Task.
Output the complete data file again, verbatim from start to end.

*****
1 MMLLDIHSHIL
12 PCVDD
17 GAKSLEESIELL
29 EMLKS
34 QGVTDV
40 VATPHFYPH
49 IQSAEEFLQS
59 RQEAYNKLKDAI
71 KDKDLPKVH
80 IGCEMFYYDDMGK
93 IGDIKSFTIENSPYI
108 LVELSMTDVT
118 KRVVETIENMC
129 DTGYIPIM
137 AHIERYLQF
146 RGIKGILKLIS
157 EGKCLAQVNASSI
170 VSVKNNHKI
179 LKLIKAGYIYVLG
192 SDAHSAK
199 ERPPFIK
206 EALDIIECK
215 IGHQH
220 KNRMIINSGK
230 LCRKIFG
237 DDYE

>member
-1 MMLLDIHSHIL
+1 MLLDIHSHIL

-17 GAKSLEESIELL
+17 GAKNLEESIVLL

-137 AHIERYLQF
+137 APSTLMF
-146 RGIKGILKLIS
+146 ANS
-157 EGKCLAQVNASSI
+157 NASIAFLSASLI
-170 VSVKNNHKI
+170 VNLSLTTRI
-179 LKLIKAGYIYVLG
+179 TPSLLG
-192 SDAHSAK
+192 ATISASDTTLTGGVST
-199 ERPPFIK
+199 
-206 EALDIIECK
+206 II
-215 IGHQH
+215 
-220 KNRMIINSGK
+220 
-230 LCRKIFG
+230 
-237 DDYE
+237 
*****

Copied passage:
1 MMLLDIHSHIL
12 PCVDD
17 GAKSLEESIELL
29 EMLKS
34 QGVTDV
40 VATPHFYPH
49 IQSAEEFLQS
59 RQEAYNKLKDAI
71 KDKDLPKVH
80 IGCEMFYYDDMGK
93 IGDIKSFTIENSPYI
108 LVELSMTDVT
118 KRVVETIENMC
129 DTGYIPIM
137 AHIERYLQF
146 RGIKGILKLIS
157 EGKCLAQVNASSI
170 VSVKNNHKI
179 LKLIKAGYIYVLG
192 SDAHSAK
199 ERPPFIK
206 EALDIIECK
215 IGHQH
220 KNRMIINSGK
230 LCRKIFG
237 DDYE

>member
-1 MMLLDIHSHIL
+1 MLLDIHSHIL

-17 GAKSLEESIELL
+17 GAKNLEESIVLL

-137 AHIERYLQF
+137 APSTLMF
-146 RGIKGILKLIS
+146 ANS
-157 EGKCLAQVNASSI
+157 NASIAFLSASLI
-170 VSVKNNHKI
+170 VNLSLTTRI
-179 LKLIKAGYIYVLG
+179 TPSLLG
-192 SDAHSAK
+192 ATISASDTTLTGGVST
-199 ERPPFIK
+199 
-206 EALDIIECK
+206 II
-215 IGHQH
+215 
-220 KNRMIINSGK
+220 
-230 LCRKIFG
+230 
-237 DDYE
+237 